Skin Cancer Self-Exam
We all know that it's not healthy to be a sun worshipper. But did you know that skin cancer is the most common type of cancer in the U.S.? The National Cancer Institute estimates that 40 to 50 percent of Americans who live to age 65 will have skin cancer at least once. Although the risk is greatest for people who have fair skin that freckles easily, anyone can get skin cancer.
As with all cancer, early detection is the key to treatment and survival. You can improve your chances of finding skin cancer promptly by regularly performing a skin self-exam. Here's how:
Start with a well-lighted room, a full-length mirror and a handheld mirror. You'll be looking for a change in the size, texture or color of a mole, or for a sore that does not heal.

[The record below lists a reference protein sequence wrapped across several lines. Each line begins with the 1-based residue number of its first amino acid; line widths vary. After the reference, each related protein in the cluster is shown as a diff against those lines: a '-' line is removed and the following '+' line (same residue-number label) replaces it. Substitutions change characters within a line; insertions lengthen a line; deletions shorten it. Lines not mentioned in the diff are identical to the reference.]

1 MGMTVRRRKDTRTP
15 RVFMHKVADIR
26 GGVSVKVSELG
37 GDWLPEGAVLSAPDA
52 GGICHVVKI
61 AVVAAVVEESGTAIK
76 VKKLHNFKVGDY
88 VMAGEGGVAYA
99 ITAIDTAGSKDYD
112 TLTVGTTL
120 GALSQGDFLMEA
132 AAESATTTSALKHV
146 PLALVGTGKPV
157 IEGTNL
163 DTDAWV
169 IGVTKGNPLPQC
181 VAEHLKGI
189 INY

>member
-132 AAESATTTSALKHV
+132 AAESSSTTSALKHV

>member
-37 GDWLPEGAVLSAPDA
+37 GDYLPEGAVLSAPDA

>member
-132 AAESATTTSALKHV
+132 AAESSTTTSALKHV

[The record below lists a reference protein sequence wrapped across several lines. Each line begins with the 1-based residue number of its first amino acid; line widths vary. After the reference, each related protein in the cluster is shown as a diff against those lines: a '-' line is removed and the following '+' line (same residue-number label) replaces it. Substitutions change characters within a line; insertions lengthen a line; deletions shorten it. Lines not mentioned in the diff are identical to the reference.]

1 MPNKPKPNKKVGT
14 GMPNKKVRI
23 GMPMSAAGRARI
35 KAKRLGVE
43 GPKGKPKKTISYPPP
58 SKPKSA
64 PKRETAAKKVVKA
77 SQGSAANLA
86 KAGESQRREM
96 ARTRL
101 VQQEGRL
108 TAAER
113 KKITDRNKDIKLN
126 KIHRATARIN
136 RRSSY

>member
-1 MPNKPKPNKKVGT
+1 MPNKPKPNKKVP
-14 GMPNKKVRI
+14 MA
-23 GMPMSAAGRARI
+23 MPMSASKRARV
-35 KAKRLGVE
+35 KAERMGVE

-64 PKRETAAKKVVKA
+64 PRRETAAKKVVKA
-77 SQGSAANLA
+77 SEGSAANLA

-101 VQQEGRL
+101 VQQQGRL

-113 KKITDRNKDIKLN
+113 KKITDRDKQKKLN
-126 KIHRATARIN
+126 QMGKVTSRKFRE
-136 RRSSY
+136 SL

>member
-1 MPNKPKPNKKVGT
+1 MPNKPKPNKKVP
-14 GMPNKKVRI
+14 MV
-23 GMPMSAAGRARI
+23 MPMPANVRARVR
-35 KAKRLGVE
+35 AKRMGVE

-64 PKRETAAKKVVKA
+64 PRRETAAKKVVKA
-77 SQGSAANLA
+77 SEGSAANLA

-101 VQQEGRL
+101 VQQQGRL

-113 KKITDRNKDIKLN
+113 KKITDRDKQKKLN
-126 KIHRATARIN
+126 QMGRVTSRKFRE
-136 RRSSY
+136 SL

Look at the front and back of your body in the mirror, then raise your arms and look at your left and right sides.
Bend your elbows and look carefully at your palms; forearms, including the undersides; and the upper arms.
Examine the back and front of your legs. Also look between your buttocks and around your genital area.
Sit and closely examine your feet, including the soles and the spaces between the toes.
Look at your face, neck, and scalp. You may want to use a comb or a blow dryer to move your hair so that you can see better.
By performing regular self-exams, you'll become familiar with what your moles, blemishes and birthmarks usually look like. If you find anything unusual, see your health professional right away. For more information on skin cancer, visit www.cancernet.nci.nih.gov.
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